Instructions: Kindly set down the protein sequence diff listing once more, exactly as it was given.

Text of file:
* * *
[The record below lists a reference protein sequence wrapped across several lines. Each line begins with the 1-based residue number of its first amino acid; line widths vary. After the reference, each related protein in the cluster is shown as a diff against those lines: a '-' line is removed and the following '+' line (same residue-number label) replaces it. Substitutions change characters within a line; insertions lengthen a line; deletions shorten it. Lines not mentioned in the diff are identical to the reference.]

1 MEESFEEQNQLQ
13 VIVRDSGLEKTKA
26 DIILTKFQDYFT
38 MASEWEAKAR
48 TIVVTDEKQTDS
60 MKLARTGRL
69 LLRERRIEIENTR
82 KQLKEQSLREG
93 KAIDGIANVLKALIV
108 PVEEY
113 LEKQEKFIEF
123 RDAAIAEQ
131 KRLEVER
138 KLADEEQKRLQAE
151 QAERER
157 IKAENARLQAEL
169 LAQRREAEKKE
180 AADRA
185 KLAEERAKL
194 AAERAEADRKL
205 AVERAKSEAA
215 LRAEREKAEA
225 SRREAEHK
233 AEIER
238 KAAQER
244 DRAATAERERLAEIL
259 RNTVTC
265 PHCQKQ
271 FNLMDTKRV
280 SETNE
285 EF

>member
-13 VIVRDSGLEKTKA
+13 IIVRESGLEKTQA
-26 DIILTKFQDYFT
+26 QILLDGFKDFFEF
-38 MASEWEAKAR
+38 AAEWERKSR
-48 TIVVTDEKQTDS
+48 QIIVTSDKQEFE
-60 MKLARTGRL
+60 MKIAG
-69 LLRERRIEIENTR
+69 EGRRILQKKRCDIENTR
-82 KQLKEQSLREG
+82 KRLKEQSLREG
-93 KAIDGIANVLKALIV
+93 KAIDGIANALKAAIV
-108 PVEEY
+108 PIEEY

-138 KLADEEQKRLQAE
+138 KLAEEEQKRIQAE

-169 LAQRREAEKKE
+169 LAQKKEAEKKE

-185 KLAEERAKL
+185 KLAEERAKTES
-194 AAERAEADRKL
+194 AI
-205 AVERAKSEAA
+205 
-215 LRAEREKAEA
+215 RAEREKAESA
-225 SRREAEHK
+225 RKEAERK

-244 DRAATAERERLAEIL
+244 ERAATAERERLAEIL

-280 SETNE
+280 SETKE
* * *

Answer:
[The record below lists a reference protein sequence wrapped across several lines. Each line begins with the 1-based residue number of its first amino acid; line widths vary. After the reference, each related protein in the cluster is shown as a diff against those lines: a '-' line is removed and the following '+' line (same residue-number label) replaces it. Substitutions change characters within a line; insertions lengthen a line; deletions shorten it. Lines not mentioned in the diff are identical to the reference.]

1 MEESFEEQNQLQ
13 VIVRDSGLEKTKA
26 DIILTKFQDYFT
38 MASEWEAKAR
48 TIVVTDEKQTDS
60 MKLARTGRL
69 LLRERRIEIENTR
82 KQLKEQSLREG
93 KAIDGIANVLKALIV
108 PVEEY
113 LEKQEKFIEF
123 RDAAIAEQ
131 KRLEVER
138 KLADEEQKRLQAE
151 QAERER
157 IKAENARLQAEL
169 LAQRREAEKKE
180 AADRA
185 KLAEERAKL
194 AAERAEADRKL
205 AVERAKSEAA
215 LRAEREKAEA
225 SRREAEHK
233 AEIER
238 KAAQER
244 DRAATAERERLAEIL
259 RNTVTC
265 PHCQKQ
271 FNLMDTKRV
280 SETNE
285 EF

>member
-13 VIVRDSGLEKTKA
+13 IIVRESGLEKTQA
-26 DIILTKFQDYFT
+26 QILLDGFKDFFEF
-38 MASEWEAKAR
+38 AAEWERKSR
-48 TIVVTDEKQTDS
+48 QIIVTSDKQEFE
-60 MKLARTGRL
+60 MKIAG
-69 LLRERRIEIENTR
+69 EGRRILQKKRCDIENTR
-82 KQLKEQSLREG
+82 KRLKEQSLREG
-93 KAIDGIANVLKALIV
+93 KAIDGIANALKAAIV
-108 PVEEY
+108 PIEEY

-138 KLADEEQKRLQAE
+138 KLAEEEQKRIQAE

-169 LAQRREAEKKE
+169 LAQKKEAEKKE

-185 KLAEERAKL
+185 KLAEERAKTES
-194 AAERAEADRKL
+194 AI
-205 AVERAKSEAA
+205 
-215 LRAEREKAEA
+215 RAEREKAESA
-225 SRREAEHK
+225 RKEAERK

-244 DRAATAERERLAEIL
+244 ERAATAERERLAEIL

-280 SETNE
+280 SETKE